Nonetheless the OSS and FS camps both agree on the same fundamentals with regards to software and its licensing, so perhaps in another sense OSS and FS actually do refer to the same thing. They both believe that:
- Software should be freely redistributable. The license for it should not prevent any party from selling or redistributing the software.
- The program must include source code, either the source must be distributed along with any binary, or obtainable from a well-publicized location.
- Licenses for the source must permit arbitrary modification for any purpose, and grant the right to redistribute such changes.
- If the software has been modified by someone, it should be made clear that it has been modified and who has done the modifications, if they are redistributed.
- Software licenses should not discriminate against any individuals or groups of individuals or specific fields of endeavor, e.g. saying that a software package is 'free for non-commercial use' is totally unacceptable.
- The license must also apply to anyone to whom the software has been distributed, and should not be dependent on where the software has been obtained (i.e. a program cannot have different licenses if it were obtained standalone and obtained as part of a collection of software). It should also not attempt to influence the licensing of other packages that have been distributed along with it.**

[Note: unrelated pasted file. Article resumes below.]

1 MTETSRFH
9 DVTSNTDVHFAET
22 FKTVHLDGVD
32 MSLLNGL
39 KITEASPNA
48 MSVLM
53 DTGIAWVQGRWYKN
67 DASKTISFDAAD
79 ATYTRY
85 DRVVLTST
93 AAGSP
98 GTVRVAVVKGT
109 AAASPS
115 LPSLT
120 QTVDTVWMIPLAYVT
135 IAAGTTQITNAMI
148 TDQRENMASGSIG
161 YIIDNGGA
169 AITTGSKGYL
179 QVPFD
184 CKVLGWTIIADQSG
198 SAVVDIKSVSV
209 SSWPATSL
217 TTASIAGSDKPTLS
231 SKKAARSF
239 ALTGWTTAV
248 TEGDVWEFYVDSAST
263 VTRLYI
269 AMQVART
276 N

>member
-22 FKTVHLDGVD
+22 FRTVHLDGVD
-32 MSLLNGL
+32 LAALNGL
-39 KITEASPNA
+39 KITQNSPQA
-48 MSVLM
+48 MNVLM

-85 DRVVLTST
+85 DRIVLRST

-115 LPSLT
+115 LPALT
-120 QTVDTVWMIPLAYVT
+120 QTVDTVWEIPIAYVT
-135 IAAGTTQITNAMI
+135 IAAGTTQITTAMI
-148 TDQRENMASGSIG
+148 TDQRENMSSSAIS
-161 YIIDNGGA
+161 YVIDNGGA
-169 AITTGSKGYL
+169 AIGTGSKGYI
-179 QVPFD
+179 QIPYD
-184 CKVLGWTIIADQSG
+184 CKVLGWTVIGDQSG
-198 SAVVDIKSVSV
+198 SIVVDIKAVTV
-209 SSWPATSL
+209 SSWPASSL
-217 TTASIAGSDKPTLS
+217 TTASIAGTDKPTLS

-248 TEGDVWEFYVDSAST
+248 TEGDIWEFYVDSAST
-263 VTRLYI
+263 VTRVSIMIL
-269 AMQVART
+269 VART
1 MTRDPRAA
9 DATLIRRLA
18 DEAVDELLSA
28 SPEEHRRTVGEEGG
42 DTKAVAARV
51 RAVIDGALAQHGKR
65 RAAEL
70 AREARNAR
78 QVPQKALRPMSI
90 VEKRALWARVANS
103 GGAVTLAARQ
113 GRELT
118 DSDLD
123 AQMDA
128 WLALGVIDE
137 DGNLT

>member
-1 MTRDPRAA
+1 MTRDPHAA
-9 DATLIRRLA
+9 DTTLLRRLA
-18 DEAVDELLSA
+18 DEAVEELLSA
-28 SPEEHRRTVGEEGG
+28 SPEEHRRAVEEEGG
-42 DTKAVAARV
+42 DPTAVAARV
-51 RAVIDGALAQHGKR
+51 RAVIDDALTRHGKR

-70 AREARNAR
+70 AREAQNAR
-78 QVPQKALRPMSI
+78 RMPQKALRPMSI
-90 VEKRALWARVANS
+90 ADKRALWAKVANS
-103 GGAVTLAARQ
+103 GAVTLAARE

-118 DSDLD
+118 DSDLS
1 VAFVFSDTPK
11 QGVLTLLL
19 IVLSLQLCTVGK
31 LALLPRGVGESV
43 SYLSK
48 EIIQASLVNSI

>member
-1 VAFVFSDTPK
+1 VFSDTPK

Their agreement on these important matters has allowed them to coexist peacefully and even cooperate on projects. Both the OSS and FS camp have used these general principles to evaluate various software licenses, and they almost always agree on whether a license is acceptable, with some exceptions (most notably the APSL, which OSS accepts but FS rejects), that seem to reflect their differences in principle.
However, the OSS camp has tried to focus more on the practical benefits this approach to software development gives, the rapid and efficient pace of coding and testing, the ability to collect expertise from communities of hackers all over the world, and so forth. They tout the strong reliability and stability of open source software compared to the fragile and crash-prone monstrosities of proprietary software, of which Microsoft software is the most often given example. This practical approach has been responsible for the success of the movement in encouraging the spread and use of open source among large corporations.
The FS camp on the other hand has consistently sought to emphasize the freedom that this approach to software development gives, and they believe in the principles of software given above as inalienable rights everyone should have, and should be valued for their own sake, over and above the convenience it gives. This view is considered by the OSS camp as being 'too extreme', and they feel that overemphasizing it is counterproductive to the cause, though many of them value these principles at least as much as the adherents of FS. The OSS camp merely chooses not to emphasize it too much.
* See the Free software and open source software nodes for times earlier than this.
** The GNU General Public License fulfills this requirement, as it only influences other programs that specifically take GPLed code to form a larger work.